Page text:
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The State of Short-Term Rentals in New Jersey


September 6, 2019
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Short-Term Rentals in New Jersey and the Regulations that Govern Them are Becoming Increasingly Controversial

Short-term rentals and the regulations that govern them are becoming increasingly controversial in New Jersey. For homeowners and investors, the ability to rent out properties via sites like Airbnb can be extremely lucrative, particularly in towns on the Jersey Shore and urban centers like Jersey City. However, neighbors complain that the steady stream of people in and out is leading to increased noise, trash and other negative impacts. In response, municipalities like Jersey City, which were once supportive of home-sharing, are also increasingly enacting regulations to restrict so-called transient accommodations.

The State of Short-Term Rentals in New Jersey

State Tax on Transient Accommodations

Last year, New Jersey enacted a new law that imposes the State sales and use taxes on “transient space marketplaces” like Airbnb. Under P.L. 2018, c. 49, New Jersey municipalities may also impose the following taxes and fees on transient accommodations where applicable: the municipal occupancy tax, the sports and entertainment facility tax – Millville, the Atlantic City luxury tax, the Atlantic City promotion fee, the Cape May County tourism tax and assessment, and the hotel occupancy tax.

Under the new law, a transient accommodation is defined as a “room, group of rooms, or other living or sleeping space for the lodging of occupants, including but not limited to residences or buildings used as residences.” P.L. 2018, c. 49 mandates that transient space marketplaces like Airbnb collect and pay the tax on behalf of the property owner. Transient space marketplaces are also required to maintain certain data for at least four years, including the name of the person who provided the rental, the name of the renter, and the rental rate.

The goal of the law was to place short-term rentals on par with hotels/motels with respect to taxation and level the playing field between the two industries. However, critics have raised concerns that it is having a negative impact on New Jersey’s tourism industry.

In response to concerns, Gov. Murphy recently signed legislation (A4814/4520) that limits the scope of the law to exclude transactions made directly between property owners and renters. As amended, the law now only applies to “rentals of professionally managed units and rentals obtained through a transient space marketplace or travel agency, as long as the transient space marketplace or travel agency does not exclusively offer transient accommodations owned by the marketplace or travel agency.”

Local Regulations on Short-Term Rentals

While once supportive of short-term rentals, municipalities have also increased oversight over rental marketplaces like Airbnb and VRBO. In June, Jersey City enacted controversial new short-term rental regulations. Just four years ago, Jersey City was one of the first municipalities in the state to expressly authorize home-sharing.

In support of the new regulations, the City Council argued that, if left unregulated, the growing number of short-term rentals could lead to negative impacts in the community.  The ordinance expressly states that “it is in the public interest that short-term rentals be regulated in order to help preserve housing for long-term tenants and to minimize any potential deleterious effects of short-term rental properties on other properties in the surrounding neighborhoods in which they are located.”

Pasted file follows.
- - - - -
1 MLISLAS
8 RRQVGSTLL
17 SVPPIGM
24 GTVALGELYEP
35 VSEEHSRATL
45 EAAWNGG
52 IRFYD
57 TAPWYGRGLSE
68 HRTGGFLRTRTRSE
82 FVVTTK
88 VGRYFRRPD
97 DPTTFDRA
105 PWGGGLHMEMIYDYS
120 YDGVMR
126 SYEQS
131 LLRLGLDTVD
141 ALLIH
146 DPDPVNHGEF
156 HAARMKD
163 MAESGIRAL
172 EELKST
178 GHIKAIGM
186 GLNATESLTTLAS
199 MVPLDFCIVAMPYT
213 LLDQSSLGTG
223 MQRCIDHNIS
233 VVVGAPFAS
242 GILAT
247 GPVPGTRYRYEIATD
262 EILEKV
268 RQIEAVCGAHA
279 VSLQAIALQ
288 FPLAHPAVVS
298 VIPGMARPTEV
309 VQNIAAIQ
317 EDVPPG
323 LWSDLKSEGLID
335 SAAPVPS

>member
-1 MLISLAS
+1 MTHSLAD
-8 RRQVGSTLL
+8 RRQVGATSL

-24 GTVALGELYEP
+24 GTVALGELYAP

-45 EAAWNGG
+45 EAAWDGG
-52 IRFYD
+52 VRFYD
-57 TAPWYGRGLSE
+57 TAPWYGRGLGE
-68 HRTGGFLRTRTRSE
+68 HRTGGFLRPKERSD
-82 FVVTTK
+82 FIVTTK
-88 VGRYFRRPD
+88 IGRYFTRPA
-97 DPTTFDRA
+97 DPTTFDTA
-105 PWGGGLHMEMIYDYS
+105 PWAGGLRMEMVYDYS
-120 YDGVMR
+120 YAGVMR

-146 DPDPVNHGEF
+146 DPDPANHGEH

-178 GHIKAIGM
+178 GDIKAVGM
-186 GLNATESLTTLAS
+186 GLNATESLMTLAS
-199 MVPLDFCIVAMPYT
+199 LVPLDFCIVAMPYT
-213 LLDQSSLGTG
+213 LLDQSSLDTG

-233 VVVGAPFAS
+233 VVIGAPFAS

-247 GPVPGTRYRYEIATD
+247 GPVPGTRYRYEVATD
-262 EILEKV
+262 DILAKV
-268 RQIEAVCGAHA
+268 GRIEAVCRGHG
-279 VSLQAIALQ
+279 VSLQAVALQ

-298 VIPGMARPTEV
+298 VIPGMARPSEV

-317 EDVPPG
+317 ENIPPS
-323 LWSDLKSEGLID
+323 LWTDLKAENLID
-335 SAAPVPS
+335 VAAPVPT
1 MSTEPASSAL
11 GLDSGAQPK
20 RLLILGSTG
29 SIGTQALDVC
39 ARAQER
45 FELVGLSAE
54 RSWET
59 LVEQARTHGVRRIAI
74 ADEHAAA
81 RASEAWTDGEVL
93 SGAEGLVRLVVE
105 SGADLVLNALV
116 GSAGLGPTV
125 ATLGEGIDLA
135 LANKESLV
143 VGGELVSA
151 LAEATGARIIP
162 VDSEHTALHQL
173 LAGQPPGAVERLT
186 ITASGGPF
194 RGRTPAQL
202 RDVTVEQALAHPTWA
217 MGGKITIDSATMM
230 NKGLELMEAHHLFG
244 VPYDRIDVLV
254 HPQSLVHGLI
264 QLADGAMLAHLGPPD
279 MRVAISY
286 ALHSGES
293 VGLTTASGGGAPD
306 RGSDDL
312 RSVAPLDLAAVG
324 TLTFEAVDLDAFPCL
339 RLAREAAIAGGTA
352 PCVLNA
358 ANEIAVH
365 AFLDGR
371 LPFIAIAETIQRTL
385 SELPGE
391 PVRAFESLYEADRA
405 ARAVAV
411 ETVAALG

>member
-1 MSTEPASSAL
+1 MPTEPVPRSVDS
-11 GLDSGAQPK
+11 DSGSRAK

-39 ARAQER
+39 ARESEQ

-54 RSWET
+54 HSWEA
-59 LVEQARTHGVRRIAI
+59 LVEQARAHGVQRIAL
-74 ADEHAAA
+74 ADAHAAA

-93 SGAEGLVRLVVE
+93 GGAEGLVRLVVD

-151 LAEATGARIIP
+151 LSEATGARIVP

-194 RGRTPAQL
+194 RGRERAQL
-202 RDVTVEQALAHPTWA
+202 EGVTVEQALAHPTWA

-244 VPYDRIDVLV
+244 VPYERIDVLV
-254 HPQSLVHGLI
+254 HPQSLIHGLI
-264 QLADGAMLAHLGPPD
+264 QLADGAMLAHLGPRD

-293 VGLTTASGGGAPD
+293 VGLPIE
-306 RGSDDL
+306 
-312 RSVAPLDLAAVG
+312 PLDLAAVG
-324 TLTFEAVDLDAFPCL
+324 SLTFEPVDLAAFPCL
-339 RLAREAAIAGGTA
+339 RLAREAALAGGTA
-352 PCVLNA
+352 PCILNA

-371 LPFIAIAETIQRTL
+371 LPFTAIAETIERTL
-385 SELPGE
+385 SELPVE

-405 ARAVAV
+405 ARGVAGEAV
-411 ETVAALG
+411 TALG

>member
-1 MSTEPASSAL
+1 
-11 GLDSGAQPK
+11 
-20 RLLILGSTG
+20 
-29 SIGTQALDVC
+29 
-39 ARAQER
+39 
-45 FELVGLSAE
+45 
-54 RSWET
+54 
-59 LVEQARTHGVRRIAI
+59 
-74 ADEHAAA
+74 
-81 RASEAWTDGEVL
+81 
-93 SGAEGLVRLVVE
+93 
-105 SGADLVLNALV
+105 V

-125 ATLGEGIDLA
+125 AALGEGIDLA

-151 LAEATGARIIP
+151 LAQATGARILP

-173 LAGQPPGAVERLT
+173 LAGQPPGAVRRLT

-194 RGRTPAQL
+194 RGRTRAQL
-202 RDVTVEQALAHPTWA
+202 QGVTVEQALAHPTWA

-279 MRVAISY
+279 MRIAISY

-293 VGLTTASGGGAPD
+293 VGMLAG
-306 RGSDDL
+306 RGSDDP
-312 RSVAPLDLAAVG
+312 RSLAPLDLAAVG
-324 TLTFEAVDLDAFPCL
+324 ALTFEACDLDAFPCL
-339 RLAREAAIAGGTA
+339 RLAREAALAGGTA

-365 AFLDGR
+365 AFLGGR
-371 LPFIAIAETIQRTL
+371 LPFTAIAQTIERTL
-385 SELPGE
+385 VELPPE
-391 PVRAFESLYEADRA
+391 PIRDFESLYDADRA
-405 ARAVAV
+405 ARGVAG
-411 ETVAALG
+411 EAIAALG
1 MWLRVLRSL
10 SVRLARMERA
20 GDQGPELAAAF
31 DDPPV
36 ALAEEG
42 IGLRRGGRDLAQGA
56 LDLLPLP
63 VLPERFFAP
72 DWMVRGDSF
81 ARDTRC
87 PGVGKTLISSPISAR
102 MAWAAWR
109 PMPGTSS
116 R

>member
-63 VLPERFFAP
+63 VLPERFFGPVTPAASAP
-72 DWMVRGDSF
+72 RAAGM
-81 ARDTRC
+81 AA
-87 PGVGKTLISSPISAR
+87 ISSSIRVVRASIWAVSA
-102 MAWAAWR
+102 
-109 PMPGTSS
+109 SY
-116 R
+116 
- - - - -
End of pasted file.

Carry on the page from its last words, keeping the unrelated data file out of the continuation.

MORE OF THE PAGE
The ordinance (Ordinance 19-077) establishes several new requirements for short-term rentals, such as mandating certain property owners be on-site, establishing permitting requirements, identifying what type of housing may be considered in short-term rentals, and limiting the time a person can rent the property. Below are several key provisions:

  • A property owner may continue to operate the investment property as a short-term rental if a designated individual lives on-site. If a short-term rental property owner wishes to rent their property while they are not physically on-site, the property can be rented for a maximum of 60 days per calendar year.
  • Property owners with under four units who wish to rent must reside on-site.
  • No short-term rentals are allowed in any unit in which rents are set by HUD, a State agency, or the City’s rent control ordinance.
  • To operate a short-term rental under the ordinance, property owners must obtain a permit through the City’s Division of Housing Preservation. Each permit is valid one year and must be renewed annually and may be suspended and/or revoked based on “substantiated” complaints.
  • Violations of the ordinance may result in fines of up to $2,000.

Jersey City’s short-term rental ordinance is scheduled to take effect on January 1, 2020. However, critics, including  Airbnb, argue that its requirements are too onerous. After the City Council voted to leave the ordinance in place, a referendum petition to repeal the regulations is poised to go before voters in November.

At this point, it is unclear whether Jersey City’s regulations will take effect or whether the City Council may have to go back to the drawing board. Either way, the home-sharing industry is likely to face additional regulations in the future. We encourage property owners, investors and third-party facilitators to work with our experienced counsel like Ashley Brinn, Esq. to effectively navigate the shifting legal landscape.

If you have questions, please contact us

If you have any questions or if you would like to discuss the matter further, please contact me, Ashley Brinn, or the Scarinci Hollenbeck attorney with whom you work, at 201-806-3364.